US-based supplier Microheat claims to have a winning product with its system (dubbed HotShot) that heats windshield-washer fluid and controls wipers to more effectively clean grease, dead insects and frost from the glass. Matthew Beecham talked to Gary Pilibosian, chief executive officer of Microheat, about the company's HotShot technology, determining how it works, which OEMs are interested in it and its prospects for growth in the OE and aftermarket.

just-auto: How does HotShot work?

Gary Pilibosian: Microheat's proprietary HotShot features a patented cycling technology that intelligently heats washer fluids to the right temperatures and sprays them at specific intervals to quickly and efficiently remove snow, ice, bugs and road grime from windshields, windows, headlights and radar sensors.  HotShot seamlessly integrates into existing vehicle hardware, software, and mechanical architecture. The innovation represents one of the biggest changes and technological developments in the wiper and washer system market to date.
just-auto: Was the device initially aimed at the aftermarket or the OE?

Gary Pilibosian: Microheat is a tier-one supplier targeting OEMs.  General Motors first adopted HotShot and featured the revolutionary system on the 2005 Buick Lucerne and Cadillac DTS and developed an advertising campaign featuring Tiger Woods, and also the "Snowflake" campaign for TV specifically featuring the HotShot technology.  In response to its popularity—enhancing consumer convenience, comfort and safety—GM now features HotShot on a wide range of SUVs, full size trucks and luxury vehicles.

In August 2007, the company exported HotShot to Japan where Toyota is featuring HotShot on several of its Corolla models including the Fielder station wagon, Axio sedan, and the Auris and Blade hatchbacks. Toyota/Daihatsu featured HotShot on its Be-Go vehicle starting last year. Microheat also exports HotShot to another leading Asian automaker.

Last October, Microheat attained a landmark by producing its one millionth HotShot unit.

just-auto: How is each market (OE and aftermarket) shaping-up?

Gary Pilibosian: Microheat is targeting the OEM market and that is going exceptionally well.  General Motors continues adding HotShot to new platforms, most recently the Cadillac CTS, the 2008 Motor Trend Car of the Year.  The activity with Toyota and another OEM in Asia is exciting. 

just-auto: Why has it taken so long for automakers to get excited about it?

Gary Pilibosian: We feel enthused by the rapid adaptation by automakers. Introducing a new product generally involves a long, thorough process that includes testing and packaging phases and in the best case takes two years. With HotShot, once GM integrated the system on its Buick Lucerne and Cadillac DTS, it quickly expanded the feature to many other platforms within a year.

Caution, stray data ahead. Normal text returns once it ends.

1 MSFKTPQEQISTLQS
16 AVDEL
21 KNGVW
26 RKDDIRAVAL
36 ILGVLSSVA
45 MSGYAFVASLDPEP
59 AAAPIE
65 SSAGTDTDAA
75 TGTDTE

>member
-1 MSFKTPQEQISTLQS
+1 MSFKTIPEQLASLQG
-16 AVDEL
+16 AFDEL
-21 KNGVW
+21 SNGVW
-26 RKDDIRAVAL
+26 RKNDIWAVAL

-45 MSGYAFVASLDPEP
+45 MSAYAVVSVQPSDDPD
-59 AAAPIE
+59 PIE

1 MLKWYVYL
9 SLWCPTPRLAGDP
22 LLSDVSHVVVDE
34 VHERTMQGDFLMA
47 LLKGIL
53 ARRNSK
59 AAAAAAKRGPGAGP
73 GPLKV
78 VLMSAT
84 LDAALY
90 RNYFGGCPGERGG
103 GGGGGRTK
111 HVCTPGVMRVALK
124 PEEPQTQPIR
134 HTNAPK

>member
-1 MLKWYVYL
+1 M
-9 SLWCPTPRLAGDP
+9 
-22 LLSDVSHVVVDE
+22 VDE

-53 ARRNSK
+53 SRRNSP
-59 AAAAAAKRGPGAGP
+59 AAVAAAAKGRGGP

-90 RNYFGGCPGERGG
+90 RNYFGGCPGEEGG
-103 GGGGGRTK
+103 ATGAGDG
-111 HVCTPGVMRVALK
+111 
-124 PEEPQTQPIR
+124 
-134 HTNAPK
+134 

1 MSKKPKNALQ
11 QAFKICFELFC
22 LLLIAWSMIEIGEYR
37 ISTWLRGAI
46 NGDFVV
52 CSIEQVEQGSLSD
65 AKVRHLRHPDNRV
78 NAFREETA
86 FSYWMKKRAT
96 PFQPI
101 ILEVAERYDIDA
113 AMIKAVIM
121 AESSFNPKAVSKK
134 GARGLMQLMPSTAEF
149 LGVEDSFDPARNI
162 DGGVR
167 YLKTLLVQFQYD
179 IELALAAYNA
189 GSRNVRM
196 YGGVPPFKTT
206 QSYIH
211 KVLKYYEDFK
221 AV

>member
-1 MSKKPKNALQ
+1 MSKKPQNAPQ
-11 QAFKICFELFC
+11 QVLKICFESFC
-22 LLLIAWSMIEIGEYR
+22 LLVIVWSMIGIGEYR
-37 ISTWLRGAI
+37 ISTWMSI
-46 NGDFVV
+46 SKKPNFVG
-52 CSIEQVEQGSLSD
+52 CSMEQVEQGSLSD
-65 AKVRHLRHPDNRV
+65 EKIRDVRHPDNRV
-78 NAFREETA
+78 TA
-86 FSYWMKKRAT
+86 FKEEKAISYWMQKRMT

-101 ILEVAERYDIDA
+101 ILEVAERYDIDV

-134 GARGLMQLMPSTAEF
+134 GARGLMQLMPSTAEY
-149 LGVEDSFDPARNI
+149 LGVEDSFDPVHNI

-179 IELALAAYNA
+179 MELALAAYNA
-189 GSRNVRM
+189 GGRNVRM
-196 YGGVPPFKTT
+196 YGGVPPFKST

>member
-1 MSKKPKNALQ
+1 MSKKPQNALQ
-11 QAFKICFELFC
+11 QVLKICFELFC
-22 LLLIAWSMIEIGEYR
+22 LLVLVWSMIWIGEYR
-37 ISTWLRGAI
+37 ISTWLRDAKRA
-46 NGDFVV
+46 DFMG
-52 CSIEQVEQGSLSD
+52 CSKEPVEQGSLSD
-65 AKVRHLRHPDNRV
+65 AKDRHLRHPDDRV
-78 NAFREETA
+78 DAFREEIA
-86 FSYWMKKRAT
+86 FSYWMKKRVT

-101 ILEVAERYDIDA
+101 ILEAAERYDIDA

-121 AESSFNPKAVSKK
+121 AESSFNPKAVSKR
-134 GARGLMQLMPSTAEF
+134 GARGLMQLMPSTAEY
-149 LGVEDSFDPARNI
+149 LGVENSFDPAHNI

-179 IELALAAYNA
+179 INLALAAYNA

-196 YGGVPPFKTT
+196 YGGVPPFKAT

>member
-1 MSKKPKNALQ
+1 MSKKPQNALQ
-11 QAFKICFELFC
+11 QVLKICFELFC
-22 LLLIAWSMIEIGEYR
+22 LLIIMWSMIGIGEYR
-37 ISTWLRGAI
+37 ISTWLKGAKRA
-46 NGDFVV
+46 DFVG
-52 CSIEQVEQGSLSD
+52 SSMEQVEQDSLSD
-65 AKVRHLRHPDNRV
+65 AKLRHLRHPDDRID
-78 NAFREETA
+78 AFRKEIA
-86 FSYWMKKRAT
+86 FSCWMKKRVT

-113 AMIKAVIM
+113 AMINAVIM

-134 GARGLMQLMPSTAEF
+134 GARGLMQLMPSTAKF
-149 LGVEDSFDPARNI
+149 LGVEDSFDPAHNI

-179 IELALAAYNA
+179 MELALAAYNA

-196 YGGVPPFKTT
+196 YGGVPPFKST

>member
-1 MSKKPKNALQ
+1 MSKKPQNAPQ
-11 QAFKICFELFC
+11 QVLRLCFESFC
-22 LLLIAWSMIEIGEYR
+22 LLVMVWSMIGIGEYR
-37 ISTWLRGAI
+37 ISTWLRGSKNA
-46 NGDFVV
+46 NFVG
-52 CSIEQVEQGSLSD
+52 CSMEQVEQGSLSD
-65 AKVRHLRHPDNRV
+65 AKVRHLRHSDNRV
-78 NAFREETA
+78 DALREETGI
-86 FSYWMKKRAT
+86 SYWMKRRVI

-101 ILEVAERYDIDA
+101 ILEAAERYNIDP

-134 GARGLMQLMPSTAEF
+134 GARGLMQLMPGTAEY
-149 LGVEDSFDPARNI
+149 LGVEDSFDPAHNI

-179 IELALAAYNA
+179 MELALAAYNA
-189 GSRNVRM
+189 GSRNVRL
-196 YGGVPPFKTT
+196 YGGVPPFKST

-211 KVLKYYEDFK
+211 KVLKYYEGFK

just-auto: Automakers are continually looking for cost down.  Why are they getting excited about novel technologies such as yours which adds to cost?

Gary Pilibosian: To remain competitive, OEMs are always seeking new features that add value for consumers and retailers. HotShot has proven to be a feature that enhances customer satisfaction, convenience and safety, and is a value that can easily be communicated by retailers. Replacing the ice scraper and squeegee with an automatic push-button solution is an easy feature to sell!

just-auto: As I understand it, HotShot is not just a benefit to have on your car in cold weather but also for wiping bugs off your windshield in warmer climates, too?

Gary Pilibosian: HotShot is a year-round system.  Once the snow and ice melt, drivers must contend with spring and summer nuisances like dust, rain, mud, road grime, sticky pollen, and swarms of bugs, which are nearly impossible to scrape off with a squeegee.  Messy bird droppings and tree sap plague drivers throughout the year and into the autumn.  Standard washer/wiper systems never quite do the job right, while HotShot can clean the debris from your windshield literally within seconds, with the push of a button.

just-auto: What are the prospects for growth? 

Gary Pilibosian: Microheat has grown significantly over the course of the past ten years. This year, we tripled our space and production capabilities.

just-auto:  If demand shoots through the roof, can you satisfy demand with existing production capacity?

Gary Pilibosian: Yes.  In July 2007, Microheat tripled its space at the company's new corporate headquarters and global manufacturing centre in Farmington Hills, Michigan, just outside of Detroit.  The 51,000 square foot facility enables Microheat to triple its production capabilities.  The new building provides the space necessary to house the infrastructure to be a global automotive supplier. In the last year, also Microheat added a significant number of technical, administrative and manufacturing positions.

just-auto:  When will it appear in Europe?  How about its prospects in Japan?

Gary Pilibosian: We are thrilled to have penetrated the Japanese market through Toyota Corollas and Daihatsu.  We hope to continue working in Japan and look forward to breaking into the European market as well. 

just-auto: HotShot is being continually developed.  What have been the latest developments?

Gary Pilibosian: In the future, Microheat expects to offer the HotShot technology for de-icing and clearing headlamps as well as other applications to enhance driver convenience and safety. The company is continuing to refine and improve the product.

Global market review of automotive wiper systems - forecasts to 2014